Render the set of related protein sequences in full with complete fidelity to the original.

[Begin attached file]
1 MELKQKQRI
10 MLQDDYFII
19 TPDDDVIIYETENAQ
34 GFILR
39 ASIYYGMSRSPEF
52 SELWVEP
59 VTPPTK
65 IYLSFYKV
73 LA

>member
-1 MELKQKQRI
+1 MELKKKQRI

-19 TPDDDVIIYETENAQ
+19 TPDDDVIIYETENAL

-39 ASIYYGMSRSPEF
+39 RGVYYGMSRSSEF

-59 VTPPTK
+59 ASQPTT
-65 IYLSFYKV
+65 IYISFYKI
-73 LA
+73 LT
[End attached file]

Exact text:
1 MELKQKQRI
10 MLQDDYFII
19 TPDDDVIIYETENAQ
34 GFILR
39 ASIYYGMSRSPEF
52 SELWVEP
59 VTPPTK
65 IYLSFYKV
73 LA

>member
-1 MELKQKQRI
+1 MELKKKQRI

-19 TPDDDVIIYETENAQ
+19 TPDDDVIIYETENAL

-39 ASIYYGMSRSPEF
+39 RGVYYGMSRSSEF

-59 VTPPTK
+59 ASQPTT
-65 IYLSFYKV
+65 IYISFYKI
-73 LA
+73 LT